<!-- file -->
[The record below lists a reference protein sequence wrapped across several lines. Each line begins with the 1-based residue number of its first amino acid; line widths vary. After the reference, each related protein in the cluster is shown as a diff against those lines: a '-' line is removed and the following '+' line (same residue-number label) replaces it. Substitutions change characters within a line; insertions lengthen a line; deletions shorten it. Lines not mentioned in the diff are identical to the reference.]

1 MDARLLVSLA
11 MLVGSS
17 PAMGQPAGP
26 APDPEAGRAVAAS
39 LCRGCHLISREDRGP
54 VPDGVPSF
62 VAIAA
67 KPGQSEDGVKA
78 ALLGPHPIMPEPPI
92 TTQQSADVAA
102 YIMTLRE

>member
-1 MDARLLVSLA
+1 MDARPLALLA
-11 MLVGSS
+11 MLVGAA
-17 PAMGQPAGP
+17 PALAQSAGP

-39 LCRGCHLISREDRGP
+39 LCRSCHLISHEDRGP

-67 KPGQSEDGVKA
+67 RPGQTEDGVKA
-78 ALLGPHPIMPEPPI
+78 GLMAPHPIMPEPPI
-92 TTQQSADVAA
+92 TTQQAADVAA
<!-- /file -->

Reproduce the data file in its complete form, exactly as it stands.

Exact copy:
[The record below lists a reference protein sequence wrapped across several lines. Each line begins with the 1-based residue number of its first amino acid; line widths vary. After the reference, each related protein in the cluster is shown as a diff against those lines: a '-' line is removed and the following '+' line (same residue-number label) replaces it. Substitutions change characters within a line; insertions lengthen a line; deletions shorten it. Lines not mentioned in the diff are identical to the reference.]

1 MDARLLVSLA
11 MLVGSS
17 PAMGQPAGP
26 APDPEAGRAVAAS
39 LCRGCHLISREDRGP
54 VPDGVPSF
62 VAIAA
67 KPGQSEDGVKA
78 ALLGPHPIMPEPPI
92 TTQQSADVAA
102 YIMTLRE

>member
-1 MDARLLVSLA
+1 MDARPLALLA
-11 MLVGSS
+11 MLVGAA
-17 PAMGQPAGP
+17 PALAQSAGP

-39 LCRGCHLISREDRGP
+39 LCRSCHLISHEDRGP

-67 KPGQSEDGVKA
+67 RPGQTEDGVKA
-78 ALLGPHPIMPEPPI
+78 GLMAPHPIMPEPPI
-92 TTQQSADVAA
+92 TTQQAADVAA